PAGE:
Published in 1947, "Fearful Symmetry" was Northrop Frye's first book and the product of over a decade of intense labour. Drawing readers into the imaginative world of William Blake, Frye succeeded in making Blake's voice and vision intelligible to the wider public. Distinguished by its range of reference, elegance of expression, comprehensiveness of coverage, coherence of argument, and sympathy to its subject, "Fearful Symmetry" was immediately recognized as a landmark of Blake criticism. Fifty years later, it is still recognized as having ensured the acceptance of Blake as a canonical poet by permanently dispelling the widespread notion that he was the mad creator of an incomprehensible private symbolism.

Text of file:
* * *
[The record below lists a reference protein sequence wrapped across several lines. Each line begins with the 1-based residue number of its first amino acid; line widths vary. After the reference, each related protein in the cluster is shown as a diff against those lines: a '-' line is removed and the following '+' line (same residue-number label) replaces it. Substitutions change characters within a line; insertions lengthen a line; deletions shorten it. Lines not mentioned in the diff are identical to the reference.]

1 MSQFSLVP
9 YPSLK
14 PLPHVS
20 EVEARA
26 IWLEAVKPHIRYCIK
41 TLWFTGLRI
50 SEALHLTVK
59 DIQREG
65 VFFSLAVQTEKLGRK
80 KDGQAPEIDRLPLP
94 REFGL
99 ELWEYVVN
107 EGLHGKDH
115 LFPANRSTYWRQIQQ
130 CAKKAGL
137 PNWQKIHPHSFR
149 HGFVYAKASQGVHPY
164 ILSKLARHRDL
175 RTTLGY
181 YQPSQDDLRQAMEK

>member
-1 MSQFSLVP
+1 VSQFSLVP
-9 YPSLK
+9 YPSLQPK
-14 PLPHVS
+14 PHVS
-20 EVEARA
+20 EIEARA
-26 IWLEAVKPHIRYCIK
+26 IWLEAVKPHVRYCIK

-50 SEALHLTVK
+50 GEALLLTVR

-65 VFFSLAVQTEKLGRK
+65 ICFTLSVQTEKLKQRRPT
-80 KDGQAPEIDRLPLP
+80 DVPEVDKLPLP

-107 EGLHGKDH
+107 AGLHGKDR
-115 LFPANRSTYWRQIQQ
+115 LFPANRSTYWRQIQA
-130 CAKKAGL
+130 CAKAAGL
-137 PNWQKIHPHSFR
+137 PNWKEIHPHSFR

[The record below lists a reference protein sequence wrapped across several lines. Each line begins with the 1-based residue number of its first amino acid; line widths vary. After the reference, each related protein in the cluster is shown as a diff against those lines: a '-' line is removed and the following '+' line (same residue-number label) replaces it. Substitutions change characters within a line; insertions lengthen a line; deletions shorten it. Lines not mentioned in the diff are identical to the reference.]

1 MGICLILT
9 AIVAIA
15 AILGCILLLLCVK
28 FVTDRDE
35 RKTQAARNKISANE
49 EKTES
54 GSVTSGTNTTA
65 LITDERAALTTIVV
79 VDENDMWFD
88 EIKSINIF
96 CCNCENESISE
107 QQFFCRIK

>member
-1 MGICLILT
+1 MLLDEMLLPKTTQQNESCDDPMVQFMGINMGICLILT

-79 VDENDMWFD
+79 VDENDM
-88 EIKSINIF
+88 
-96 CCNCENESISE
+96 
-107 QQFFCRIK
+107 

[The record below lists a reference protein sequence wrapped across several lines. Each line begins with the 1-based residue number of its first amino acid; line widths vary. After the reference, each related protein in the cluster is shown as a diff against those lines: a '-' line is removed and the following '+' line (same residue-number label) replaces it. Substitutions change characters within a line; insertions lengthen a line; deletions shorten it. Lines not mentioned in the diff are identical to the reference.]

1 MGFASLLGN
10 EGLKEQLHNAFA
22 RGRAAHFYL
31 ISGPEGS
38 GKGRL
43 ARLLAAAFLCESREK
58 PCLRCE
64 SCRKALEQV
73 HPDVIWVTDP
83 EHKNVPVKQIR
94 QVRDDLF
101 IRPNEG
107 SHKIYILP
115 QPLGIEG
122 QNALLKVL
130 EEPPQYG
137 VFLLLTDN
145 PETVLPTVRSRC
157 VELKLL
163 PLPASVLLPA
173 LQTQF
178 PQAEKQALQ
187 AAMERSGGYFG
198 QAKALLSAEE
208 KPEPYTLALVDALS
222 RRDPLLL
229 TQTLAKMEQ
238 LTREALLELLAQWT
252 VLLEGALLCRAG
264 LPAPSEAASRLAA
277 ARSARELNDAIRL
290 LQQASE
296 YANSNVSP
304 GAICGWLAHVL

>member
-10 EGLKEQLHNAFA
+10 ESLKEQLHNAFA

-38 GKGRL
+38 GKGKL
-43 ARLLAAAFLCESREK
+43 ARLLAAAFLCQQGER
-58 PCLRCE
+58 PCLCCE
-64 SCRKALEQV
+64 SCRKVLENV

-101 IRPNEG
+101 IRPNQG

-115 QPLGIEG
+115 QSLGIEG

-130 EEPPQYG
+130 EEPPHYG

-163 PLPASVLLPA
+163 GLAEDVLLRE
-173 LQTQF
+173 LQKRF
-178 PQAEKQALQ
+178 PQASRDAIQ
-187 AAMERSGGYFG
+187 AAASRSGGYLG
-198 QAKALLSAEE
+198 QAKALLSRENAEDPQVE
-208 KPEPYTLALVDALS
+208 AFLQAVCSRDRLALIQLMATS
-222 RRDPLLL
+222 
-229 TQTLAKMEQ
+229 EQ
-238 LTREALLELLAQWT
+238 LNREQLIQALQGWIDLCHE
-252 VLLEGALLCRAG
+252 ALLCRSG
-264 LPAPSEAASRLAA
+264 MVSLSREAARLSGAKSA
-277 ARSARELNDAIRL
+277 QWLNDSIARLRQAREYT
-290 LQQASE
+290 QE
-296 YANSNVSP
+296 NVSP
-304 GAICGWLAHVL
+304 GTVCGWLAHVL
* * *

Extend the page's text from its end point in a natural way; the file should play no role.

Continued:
For this new edition, the text has been revised and corrected in accordance with the principles of the Collected Works of Northrop Frye series. Frye's original annotation has been supplemented with references to currently standard editions of Blake and others, and many new notes have been provided, identifying quotations, allusions, and cultural references. An introduction by Ian Singer provides biographical and critical context for the book, an overview of its contents, and an account of its reception.
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